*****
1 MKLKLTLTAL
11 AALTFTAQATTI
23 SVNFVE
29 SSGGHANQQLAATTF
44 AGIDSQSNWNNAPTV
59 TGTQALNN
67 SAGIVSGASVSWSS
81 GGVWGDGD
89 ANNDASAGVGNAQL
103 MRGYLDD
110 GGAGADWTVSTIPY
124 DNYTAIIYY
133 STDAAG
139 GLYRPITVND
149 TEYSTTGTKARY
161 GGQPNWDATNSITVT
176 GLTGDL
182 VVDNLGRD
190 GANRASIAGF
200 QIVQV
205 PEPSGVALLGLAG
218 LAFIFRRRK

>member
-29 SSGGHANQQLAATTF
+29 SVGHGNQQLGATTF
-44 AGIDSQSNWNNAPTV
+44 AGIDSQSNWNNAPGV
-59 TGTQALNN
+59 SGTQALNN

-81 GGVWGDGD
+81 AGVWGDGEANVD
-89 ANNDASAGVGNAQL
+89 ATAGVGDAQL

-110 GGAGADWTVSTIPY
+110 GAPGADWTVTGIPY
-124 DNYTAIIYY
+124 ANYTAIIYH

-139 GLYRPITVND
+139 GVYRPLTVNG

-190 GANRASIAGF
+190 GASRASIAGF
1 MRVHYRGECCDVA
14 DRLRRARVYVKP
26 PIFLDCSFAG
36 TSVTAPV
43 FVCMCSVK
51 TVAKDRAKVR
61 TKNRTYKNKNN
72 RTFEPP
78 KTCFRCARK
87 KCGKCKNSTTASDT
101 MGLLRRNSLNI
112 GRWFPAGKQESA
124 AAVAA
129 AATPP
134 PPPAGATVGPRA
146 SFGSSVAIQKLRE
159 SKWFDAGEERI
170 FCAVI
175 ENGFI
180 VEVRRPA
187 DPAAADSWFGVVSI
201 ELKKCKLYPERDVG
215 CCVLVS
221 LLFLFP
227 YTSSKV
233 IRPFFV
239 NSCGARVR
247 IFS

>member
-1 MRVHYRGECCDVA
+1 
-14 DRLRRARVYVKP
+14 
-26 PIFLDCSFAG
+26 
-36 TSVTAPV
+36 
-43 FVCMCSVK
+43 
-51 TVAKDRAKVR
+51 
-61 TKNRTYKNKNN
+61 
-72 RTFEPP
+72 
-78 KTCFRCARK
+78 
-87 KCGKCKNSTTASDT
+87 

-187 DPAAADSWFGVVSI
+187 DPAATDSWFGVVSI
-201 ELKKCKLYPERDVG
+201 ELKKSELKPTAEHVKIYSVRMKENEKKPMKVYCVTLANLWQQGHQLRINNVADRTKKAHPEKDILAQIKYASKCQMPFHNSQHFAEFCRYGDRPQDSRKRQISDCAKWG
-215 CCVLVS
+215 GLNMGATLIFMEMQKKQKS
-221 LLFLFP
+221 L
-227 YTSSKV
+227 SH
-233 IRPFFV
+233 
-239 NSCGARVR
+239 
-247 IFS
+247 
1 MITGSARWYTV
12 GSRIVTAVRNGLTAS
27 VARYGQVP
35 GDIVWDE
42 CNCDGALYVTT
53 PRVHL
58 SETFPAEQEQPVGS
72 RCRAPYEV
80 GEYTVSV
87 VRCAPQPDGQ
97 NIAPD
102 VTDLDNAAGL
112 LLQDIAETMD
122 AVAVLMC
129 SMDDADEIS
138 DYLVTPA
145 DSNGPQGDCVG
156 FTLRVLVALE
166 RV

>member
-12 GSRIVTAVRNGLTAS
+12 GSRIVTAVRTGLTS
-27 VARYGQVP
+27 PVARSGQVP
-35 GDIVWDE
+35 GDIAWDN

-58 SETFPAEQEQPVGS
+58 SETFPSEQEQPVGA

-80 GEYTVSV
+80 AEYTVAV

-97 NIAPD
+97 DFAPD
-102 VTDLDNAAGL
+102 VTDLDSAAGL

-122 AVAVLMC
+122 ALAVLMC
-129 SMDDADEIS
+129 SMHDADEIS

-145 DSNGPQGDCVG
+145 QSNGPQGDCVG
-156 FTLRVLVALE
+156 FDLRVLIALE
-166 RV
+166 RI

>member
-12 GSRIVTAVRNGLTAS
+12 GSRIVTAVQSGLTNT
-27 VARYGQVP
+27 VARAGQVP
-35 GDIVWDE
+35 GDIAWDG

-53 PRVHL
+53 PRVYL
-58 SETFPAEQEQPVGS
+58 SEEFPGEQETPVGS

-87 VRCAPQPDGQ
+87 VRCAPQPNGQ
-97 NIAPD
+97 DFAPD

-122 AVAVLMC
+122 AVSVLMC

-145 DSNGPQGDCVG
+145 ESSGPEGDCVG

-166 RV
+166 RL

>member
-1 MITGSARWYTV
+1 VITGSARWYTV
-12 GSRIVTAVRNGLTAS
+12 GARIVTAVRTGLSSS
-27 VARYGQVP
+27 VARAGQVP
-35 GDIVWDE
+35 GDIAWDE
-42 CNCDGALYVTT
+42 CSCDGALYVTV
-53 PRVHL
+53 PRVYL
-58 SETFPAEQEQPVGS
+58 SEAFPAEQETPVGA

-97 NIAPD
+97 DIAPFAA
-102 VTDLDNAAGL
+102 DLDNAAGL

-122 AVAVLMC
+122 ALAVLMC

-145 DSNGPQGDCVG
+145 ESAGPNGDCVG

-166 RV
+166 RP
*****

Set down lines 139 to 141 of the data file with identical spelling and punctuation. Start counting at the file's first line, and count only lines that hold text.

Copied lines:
-102 VTDLDNAAGL
+102 VTDLDSAAGL

-122 AVAVLMC